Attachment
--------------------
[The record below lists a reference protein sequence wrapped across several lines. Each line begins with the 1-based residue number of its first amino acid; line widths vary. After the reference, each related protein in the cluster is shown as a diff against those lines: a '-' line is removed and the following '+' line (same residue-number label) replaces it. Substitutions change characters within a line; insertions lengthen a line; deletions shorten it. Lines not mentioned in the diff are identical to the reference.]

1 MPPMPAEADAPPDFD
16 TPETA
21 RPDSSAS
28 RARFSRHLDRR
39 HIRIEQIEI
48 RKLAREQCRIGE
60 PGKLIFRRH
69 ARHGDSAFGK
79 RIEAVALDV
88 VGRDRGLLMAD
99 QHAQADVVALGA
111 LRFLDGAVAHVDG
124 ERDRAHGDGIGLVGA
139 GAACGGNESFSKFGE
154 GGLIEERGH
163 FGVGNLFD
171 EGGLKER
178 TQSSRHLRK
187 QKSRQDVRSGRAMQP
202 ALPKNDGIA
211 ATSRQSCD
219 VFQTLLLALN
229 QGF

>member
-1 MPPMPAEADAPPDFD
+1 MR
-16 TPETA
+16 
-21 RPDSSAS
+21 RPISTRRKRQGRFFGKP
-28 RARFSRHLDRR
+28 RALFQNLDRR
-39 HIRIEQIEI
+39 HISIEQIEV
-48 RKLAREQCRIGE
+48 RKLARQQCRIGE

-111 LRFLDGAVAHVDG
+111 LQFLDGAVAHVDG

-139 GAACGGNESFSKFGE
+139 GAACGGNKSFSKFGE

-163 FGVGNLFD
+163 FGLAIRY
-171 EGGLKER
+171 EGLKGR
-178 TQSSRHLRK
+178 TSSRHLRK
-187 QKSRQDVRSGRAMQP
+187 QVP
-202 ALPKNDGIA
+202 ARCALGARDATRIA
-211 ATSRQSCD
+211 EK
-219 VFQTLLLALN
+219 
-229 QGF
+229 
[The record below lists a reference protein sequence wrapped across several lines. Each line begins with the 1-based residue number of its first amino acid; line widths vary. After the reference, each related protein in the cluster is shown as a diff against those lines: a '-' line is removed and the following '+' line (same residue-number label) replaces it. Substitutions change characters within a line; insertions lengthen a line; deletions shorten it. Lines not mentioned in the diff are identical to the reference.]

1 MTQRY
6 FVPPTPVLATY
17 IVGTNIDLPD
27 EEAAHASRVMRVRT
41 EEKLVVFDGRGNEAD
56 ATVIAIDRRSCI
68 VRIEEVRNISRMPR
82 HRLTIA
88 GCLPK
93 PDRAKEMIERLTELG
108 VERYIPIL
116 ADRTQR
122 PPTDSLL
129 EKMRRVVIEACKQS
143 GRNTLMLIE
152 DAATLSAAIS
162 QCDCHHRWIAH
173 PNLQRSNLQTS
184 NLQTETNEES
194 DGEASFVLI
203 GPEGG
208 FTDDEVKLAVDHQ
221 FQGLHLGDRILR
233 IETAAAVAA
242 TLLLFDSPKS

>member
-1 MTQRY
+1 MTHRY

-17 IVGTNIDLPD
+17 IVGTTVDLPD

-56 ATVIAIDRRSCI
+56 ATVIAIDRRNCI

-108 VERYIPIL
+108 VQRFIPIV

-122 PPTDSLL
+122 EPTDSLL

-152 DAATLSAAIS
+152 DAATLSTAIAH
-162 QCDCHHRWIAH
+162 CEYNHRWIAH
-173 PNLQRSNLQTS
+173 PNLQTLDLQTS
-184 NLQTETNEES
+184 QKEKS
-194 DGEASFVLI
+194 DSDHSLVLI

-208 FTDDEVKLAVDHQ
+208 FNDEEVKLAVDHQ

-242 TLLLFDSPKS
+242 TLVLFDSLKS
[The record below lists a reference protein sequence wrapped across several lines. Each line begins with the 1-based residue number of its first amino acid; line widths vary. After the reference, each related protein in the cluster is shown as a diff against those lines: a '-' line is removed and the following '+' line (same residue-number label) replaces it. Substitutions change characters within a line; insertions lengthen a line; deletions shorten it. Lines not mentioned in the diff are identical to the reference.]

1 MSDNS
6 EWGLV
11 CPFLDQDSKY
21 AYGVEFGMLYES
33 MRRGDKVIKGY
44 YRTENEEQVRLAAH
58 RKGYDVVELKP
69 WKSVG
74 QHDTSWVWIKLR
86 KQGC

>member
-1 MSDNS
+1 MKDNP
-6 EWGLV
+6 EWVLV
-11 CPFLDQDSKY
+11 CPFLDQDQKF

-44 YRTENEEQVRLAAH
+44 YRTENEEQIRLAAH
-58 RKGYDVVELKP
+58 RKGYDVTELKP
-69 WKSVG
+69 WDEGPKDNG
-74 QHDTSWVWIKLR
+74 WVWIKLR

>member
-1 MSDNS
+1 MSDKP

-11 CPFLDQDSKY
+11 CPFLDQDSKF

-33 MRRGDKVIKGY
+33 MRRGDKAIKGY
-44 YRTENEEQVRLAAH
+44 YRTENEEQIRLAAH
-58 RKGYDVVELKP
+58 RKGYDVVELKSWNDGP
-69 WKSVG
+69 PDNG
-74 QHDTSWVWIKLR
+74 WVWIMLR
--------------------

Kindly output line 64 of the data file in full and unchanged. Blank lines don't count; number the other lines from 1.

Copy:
56 ATVIAIDRRSCI